Choosing whether to renovate or build from scratch can prove challenging but for most home owners, the choice usually comes down to the individual client’s needs and wish list, their site and their budget.
These are some key questions you can ask yourself to help make your decision easier.
1. Is building new cheaper than renovating?
The cost per-square-metre of a new build is generally cheaper than the cost per-square-metre of a renovation. This is mainly due to the expense involved in upgrading an existing home and the increased labour required to tie a new addition into an old building.
Where the costs for building a new home are usually known upfront, renovation costs are more difficult to predict. This means the builder needs to build a contingency into his quote to cover unexpected expenses. People working with an existing house are often trying to save money but there are more hidden costs.
You might find asbestos, or need to do rewiring and plumbing. People don’t realise there’s more patching and rendering and that repairing an old house can be a major expense especially if it needs reinforcing or underpinning structurally.
However if you’re building a high-end home, it will cost as much if not more than a renovation. Most people do their figures based on a basic project home, but once you start customising the costs creep up. You also need to remember that your project cost will come down to the number of square metres you build. If you have a 200 square-metre home and you add 100 square metres at $3000/square-metre, it’s still going to be cheaper than building 300 square metres at $2000/square-metre from scratch.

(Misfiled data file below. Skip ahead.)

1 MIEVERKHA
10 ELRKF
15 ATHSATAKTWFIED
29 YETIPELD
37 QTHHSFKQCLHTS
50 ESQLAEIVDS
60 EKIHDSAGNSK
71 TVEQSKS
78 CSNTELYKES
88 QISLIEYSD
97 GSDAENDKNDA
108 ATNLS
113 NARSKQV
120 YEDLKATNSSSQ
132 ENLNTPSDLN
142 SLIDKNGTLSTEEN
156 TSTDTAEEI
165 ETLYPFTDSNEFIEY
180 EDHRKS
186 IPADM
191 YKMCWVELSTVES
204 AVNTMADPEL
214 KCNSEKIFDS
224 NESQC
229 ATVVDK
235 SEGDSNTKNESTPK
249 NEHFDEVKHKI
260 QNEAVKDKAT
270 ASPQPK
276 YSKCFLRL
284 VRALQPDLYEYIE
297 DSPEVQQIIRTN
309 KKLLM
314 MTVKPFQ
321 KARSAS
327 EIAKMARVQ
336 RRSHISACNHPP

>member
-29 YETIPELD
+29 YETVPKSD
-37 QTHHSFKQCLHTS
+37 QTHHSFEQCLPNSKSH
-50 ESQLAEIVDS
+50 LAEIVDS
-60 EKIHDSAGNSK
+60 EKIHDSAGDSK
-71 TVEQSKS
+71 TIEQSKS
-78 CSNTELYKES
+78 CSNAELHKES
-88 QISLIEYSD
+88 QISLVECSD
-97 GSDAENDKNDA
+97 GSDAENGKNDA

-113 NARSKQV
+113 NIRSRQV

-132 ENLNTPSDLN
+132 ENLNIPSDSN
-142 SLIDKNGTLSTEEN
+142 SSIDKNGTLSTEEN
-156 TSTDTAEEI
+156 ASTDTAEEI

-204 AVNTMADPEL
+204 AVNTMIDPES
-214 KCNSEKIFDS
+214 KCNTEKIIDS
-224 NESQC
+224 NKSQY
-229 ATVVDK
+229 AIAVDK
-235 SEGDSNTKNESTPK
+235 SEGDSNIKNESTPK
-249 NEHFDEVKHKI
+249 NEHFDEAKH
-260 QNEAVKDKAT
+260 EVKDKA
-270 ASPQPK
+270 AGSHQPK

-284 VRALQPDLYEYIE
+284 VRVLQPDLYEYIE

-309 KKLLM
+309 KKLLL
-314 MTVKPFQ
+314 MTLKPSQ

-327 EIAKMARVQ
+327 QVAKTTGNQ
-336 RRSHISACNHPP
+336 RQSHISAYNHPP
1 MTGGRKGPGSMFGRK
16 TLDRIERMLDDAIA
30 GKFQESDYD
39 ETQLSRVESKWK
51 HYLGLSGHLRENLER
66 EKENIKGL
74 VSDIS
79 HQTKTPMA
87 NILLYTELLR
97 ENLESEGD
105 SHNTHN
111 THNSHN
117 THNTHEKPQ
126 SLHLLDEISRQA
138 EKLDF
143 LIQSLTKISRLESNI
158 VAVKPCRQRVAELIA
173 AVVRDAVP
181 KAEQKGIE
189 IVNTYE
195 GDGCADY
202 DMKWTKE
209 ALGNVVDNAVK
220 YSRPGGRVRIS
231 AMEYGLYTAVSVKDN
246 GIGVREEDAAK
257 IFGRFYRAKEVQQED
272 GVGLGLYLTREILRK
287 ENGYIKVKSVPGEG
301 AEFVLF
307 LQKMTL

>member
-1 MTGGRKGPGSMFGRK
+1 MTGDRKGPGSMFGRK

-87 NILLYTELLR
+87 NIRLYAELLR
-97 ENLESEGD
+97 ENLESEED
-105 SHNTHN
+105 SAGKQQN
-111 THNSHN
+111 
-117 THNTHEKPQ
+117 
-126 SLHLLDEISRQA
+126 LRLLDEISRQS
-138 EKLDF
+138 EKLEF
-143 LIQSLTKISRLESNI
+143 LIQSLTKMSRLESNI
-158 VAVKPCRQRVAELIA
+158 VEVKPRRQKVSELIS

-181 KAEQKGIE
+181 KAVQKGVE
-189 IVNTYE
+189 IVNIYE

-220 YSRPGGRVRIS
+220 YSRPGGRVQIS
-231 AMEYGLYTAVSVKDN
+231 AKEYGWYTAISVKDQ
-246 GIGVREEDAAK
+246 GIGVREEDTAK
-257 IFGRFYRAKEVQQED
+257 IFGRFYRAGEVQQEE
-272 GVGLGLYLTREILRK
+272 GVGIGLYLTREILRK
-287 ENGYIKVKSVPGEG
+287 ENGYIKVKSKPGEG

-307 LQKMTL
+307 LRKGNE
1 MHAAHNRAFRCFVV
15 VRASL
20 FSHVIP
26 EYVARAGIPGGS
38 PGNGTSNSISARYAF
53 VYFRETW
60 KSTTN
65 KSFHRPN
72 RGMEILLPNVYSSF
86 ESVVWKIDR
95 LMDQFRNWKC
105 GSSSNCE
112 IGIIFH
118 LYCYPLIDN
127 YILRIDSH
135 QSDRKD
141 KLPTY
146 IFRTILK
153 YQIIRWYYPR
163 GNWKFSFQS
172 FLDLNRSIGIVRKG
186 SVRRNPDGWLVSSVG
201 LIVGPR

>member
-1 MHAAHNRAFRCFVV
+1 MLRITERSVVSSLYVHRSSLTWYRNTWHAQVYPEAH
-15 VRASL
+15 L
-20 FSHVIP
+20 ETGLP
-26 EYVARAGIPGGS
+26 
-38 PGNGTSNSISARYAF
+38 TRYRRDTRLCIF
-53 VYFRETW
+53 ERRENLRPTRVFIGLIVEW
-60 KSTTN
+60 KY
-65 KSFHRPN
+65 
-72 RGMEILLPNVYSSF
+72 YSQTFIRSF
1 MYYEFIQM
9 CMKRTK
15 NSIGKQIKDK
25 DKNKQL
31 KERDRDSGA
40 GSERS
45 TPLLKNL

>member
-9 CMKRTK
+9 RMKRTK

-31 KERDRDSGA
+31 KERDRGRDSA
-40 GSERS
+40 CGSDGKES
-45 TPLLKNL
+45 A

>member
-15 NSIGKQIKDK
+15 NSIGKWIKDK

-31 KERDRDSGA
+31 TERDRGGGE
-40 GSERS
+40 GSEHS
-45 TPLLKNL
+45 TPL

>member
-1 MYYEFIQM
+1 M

2. Am I allowed to knock down my existing house?
Before you start making grand plans to bulldoze your home, you’ll need to check with the local council if your property is subject to any kind of preservation order. It may be heritage-listed or positioned in a suburb with a heritage overlay, which protects a whole urban precinct. If there is a restriction on your property, you may need to retain the entire building or you may only be required to retain the facade. Your renovation may also need to be “in keeping” with the period of the existing home.
3. Am I allowed to build a second storey?
All councils have height restrictions for residential buildings, and in some instances there are restrictions on whether or not you can build a second storey, particularly if the streetscape is largely single-storey.
There are also floor space-ratio rules governing how much of your land you can build on so before you design a sprawling addition. Check with your local council on the floor space-ratio for your neighbourhood.
4. Is my existing house structurally sound?
If you love your existing house and you’re keen to keep it, you’ll want to be certain that it’s in good enough condition to make retaining it a viable proposition. If the existing house is no longer habitable, it may be smarter to start from scratch. There’s no point keeping a building that doesn’t have much life left in it, and it may not be safe to do so.